However, if this plate were made of iron, the iron balls would quickly rust to it. The solution to the rusting problem was to make "Brass Monkeys" Few land lubbers realize that brass contracts much more and much faster than iron when chilled. Consequently, when the temperature dropped too far, the brass indentations would shrink so much that the iron cannonballs would come right off the monkey. Thus, it was quite literally, "Cold enough to freeze the balls off a brass monkey." (All this time, you thought that was an improper expression, didn't you.)
*No source was given for this information
Monday, July 13, 2009
Women with a Ph.D. are twice as likely to be interested in a one-night stand than those with only a bachelor's degree.
During the 19th century there was no cure for V.D. By the end of the U.S. Civil War, a quarter of the Union Army was infected.
The typical lovemaking session averages 15 minutes in length.
The French tickler was invented by a Tibetan monk.
Timmie Jean Lindsey of Houston, TX became the first person to get silicone breast implants in 1962.
The average bra is designed to last for only 180 days of use.
A study of pet owners found that 66% claimed they allowed their pets to remain in the bedroom during intercourse.
In Lebanon, men are legally allowed to have sex with animals, but the animals must be female. Having sexual relations with a male animal is punishable by death.
Besides the genitals and the breasts, the inner nose is the only other body part that routinely swells during intercourse.
According to a recent survey, more Americans lose their virginity in June than any other month.
Semen contains small amounts of more than thirty elements, including fructose, ascorbic acid, cholesterol, creatine, citric acid, lactic acid, nitrogen, vitamin B12, and various salts and enzymes.
The first "official" vasectomy was performed in 1893.
It takes a sperm one hour to swim seven inches.
In earlier times, virginity on one's wedding night was of the greatest importance. To prove that the bride was a virgin, it was customary that the couple would display the bloodstained bedsheet for all to see once the wedding was consummated.
In Cali, Colombia, a woman may only have sex with her husband, and the first time this happens, her mother must be in the room to witness the act.
There are men in Guam whose full-time job is to travel the countryside and deflower young virgins, who pay them for the privilege of having sex for the first time... Reason: Under Guam law, it is expressly forbidden for virgins to marry.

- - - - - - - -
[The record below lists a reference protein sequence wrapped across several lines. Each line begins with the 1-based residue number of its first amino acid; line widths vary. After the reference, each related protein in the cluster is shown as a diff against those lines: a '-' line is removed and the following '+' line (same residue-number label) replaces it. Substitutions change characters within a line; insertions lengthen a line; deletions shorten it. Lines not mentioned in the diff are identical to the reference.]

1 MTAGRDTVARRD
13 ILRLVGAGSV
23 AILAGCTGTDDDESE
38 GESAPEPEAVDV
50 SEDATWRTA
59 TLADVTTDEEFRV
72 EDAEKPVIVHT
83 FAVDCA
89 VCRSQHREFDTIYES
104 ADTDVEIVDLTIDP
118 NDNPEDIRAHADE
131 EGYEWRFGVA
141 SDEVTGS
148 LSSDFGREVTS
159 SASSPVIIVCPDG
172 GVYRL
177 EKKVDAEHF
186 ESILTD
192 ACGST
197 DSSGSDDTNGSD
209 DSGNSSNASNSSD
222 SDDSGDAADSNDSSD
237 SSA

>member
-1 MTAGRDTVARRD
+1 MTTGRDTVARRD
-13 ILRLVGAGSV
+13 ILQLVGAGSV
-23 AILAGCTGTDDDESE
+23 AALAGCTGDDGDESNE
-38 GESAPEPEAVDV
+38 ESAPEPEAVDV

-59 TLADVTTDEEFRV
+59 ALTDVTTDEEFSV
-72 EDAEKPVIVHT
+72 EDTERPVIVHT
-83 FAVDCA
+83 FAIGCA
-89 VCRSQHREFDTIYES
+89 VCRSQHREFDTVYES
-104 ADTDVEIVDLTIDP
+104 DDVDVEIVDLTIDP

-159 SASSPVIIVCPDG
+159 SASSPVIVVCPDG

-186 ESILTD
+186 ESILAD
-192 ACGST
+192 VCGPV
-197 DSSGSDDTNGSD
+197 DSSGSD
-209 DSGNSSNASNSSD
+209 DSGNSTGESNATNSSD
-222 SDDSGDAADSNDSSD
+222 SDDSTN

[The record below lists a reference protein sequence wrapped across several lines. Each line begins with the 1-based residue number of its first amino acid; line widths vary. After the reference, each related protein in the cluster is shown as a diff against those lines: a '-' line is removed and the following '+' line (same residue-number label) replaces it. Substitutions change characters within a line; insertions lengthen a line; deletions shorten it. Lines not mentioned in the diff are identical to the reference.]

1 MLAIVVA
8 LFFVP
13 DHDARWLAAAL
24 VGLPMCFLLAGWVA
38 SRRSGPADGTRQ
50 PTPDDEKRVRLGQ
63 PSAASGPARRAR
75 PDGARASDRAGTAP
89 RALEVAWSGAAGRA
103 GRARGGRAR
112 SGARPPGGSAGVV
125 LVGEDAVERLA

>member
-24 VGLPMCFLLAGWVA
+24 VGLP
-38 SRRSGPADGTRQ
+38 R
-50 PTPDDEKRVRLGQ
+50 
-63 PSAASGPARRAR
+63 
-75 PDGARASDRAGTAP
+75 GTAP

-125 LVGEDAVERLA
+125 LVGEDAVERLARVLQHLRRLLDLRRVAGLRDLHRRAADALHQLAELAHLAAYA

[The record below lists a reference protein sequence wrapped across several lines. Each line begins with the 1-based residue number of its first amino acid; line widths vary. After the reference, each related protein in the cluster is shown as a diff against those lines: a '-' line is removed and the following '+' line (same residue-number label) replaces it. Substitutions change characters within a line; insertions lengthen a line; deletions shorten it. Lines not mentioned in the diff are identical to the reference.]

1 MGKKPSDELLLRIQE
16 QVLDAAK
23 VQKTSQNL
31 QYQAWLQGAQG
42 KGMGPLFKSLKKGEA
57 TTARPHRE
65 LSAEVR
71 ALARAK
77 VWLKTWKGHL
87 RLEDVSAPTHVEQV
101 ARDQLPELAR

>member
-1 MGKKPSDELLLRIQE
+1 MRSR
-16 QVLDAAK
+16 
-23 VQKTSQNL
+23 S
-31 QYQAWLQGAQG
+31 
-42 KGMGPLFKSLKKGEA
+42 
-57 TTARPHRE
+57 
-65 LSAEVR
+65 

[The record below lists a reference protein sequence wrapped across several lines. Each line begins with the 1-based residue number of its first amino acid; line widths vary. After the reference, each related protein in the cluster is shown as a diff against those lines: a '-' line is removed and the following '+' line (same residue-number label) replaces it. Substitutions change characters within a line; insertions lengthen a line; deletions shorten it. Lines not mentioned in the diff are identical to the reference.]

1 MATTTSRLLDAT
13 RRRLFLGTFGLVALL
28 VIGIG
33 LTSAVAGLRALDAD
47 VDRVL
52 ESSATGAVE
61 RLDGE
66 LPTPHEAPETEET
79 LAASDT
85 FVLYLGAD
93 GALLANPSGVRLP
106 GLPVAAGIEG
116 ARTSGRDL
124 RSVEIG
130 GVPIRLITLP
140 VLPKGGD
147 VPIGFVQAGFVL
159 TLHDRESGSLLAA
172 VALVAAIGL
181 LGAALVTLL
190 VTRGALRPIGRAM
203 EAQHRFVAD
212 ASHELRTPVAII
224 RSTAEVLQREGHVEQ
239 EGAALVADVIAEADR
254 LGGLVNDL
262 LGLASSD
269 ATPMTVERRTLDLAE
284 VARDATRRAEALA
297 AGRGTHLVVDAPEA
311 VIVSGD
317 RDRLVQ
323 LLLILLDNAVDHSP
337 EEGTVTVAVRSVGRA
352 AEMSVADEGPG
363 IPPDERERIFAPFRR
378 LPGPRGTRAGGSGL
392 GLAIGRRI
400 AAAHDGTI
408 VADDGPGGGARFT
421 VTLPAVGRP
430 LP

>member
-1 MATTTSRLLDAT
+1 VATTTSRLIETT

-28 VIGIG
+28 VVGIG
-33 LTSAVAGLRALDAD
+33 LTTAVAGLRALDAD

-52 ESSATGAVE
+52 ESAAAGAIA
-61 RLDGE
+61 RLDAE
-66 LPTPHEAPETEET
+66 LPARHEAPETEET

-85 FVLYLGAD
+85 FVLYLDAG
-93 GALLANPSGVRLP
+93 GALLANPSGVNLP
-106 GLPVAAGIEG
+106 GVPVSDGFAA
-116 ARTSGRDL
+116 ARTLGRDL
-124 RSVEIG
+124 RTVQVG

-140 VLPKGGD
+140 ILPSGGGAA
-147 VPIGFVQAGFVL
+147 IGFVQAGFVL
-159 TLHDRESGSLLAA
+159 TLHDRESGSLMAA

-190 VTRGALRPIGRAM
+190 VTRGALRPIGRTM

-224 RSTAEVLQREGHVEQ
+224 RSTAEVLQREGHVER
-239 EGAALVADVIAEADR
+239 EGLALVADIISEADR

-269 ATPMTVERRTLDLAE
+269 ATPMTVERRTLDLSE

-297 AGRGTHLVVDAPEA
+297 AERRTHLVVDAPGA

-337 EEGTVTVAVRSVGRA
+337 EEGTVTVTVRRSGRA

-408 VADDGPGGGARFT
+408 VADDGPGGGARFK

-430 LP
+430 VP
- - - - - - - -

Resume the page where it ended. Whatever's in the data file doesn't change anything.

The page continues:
The first known contraceptive was crocodile dung, used by the Egyptians in 2000 B.C. It was replaced with elephant droppings when they realized it wouldn't work.
In Santa Cruz, Bolivia, it is illegal for a man to have sex with a woman and her daughter at the same time.
Thank you to the website Odd facts that happen to be True
(as a disclaimer - I don't happen to know if all of these are true :))
Monday, June 29, 2009
With RWA’s national conference coming up, we thought we’d share some of the ways to make those conference minutes count. Recharge your creative batteries, visit in person with online friends, and immerse yourself with others who feel about writing the same way you do. No one understands an author like another author. We write first, and live in the real world second.
RWA, with all the good the bad and the ugly has value to an author. Lately there has been a lot of brouhaha in regards to the organization. Today, we aren’t going to focus on that, but on those who are going to Nationals, or any other conference.
You invested time and money to rub elbows with established New York Times bestsellers, successful e-published authors, those just starting out, agents and editors. Make sure you have the tools to make the most of your experience.
Of course, there are classes, awards, lunches and dinners. Hone your writing skills in the workshops, take notes, and notice who you are sitting next to. This is your time to network. Say hello, introduce yourself and tell them what you write. From a personal experience, I met an amazing author at RT in Houston. She was my roommate at RT in Orlando this year--Love you Kenzie :).
So let's talk about The Pitch
You’ve made your pitch appointments—be sure you know what they want. Do your homework. Do a bit of digging and make the best use of your ten minutes.